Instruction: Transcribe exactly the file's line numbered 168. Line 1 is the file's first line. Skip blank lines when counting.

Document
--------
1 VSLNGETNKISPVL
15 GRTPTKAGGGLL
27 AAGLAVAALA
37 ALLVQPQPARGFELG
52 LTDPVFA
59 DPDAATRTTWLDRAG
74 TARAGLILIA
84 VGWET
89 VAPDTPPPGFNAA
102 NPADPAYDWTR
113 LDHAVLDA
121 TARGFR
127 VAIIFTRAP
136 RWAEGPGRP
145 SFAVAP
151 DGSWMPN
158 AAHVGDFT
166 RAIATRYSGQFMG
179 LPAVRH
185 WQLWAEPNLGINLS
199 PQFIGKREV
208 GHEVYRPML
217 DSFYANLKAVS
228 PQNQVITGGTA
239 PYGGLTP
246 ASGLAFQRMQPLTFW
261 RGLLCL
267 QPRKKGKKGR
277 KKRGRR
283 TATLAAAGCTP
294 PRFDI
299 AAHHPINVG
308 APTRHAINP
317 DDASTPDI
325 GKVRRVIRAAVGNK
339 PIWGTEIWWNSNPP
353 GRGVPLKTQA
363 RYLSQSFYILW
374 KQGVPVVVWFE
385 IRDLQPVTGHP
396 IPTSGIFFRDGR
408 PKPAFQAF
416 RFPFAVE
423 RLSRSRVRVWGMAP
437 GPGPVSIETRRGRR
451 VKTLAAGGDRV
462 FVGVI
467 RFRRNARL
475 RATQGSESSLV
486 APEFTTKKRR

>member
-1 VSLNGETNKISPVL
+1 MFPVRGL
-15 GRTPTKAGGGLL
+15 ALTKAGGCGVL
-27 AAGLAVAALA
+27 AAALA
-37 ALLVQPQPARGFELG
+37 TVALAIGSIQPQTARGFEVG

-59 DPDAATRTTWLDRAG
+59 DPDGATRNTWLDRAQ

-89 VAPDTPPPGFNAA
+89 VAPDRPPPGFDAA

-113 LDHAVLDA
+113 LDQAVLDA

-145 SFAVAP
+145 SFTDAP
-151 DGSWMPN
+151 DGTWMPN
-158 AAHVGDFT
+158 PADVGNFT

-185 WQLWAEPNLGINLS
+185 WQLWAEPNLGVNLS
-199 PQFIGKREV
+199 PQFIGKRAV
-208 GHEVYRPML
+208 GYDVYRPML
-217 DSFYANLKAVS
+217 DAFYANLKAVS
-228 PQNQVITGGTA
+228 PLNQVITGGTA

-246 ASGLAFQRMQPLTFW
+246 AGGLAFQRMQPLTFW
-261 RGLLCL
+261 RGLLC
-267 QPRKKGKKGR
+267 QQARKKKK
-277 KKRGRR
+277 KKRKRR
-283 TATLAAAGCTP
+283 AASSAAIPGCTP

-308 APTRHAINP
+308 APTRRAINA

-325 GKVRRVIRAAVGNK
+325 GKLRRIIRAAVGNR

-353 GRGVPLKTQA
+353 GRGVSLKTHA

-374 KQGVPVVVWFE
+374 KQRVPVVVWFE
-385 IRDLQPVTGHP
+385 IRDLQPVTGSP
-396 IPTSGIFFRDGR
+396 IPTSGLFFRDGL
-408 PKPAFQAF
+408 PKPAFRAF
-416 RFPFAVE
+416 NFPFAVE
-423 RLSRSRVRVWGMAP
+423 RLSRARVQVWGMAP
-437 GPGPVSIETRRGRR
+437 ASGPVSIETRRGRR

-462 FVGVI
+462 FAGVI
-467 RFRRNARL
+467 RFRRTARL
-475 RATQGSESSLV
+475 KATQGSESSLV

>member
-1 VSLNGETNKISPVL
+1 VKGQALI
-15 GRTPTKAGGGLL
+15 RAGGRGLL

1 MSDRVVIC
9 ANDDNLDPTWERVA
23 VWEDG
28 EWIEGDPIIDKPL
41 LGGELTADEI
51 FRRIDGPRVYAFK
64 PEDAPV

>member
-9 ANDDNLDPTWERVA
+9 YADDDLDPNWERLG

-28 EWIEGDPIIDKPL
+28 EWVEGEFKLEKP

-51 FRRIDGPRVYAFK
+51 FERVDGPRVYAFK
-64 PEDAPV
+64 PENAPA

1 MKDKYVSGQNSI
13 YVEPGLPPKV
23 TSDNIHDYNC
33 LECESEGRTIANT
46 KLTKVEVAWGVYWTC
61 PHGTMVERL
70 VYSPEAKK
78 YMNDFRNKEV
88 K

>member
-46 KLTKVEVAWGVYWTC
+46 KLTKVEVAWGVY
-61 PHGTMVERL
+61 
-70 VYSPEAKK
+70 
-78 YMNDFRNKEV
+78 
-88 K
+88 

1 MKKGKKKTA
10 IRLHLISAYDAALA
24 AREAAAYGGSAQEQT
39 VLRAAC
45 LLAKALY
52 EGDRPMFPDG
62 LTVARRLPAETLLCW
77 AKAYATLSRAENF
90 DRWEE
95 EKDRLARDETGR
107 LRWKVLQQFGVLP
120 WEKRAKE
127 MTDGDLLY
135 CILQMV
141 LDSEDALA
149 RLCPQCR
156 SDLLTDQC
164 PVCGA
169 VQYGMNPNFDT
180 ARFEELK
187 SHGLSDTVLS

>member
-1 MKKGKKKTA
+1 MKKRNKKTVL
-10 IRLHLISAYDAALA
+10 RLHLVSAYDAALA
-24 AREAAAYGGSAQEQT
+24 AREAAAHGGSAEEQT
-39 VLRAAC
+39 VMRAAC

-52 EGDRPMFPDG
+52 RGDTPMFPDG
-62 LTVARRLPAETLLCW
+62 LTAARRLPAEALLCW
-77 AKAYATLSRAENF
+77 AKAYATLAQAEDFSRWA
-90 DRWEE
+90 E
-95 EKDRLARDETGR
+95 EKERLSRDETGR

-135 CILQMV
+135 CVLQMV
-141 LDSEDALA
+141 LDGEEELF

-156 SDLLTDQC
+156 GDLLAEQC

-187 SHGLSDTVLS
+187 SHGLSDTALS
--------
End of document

95 EKDRLARDETGR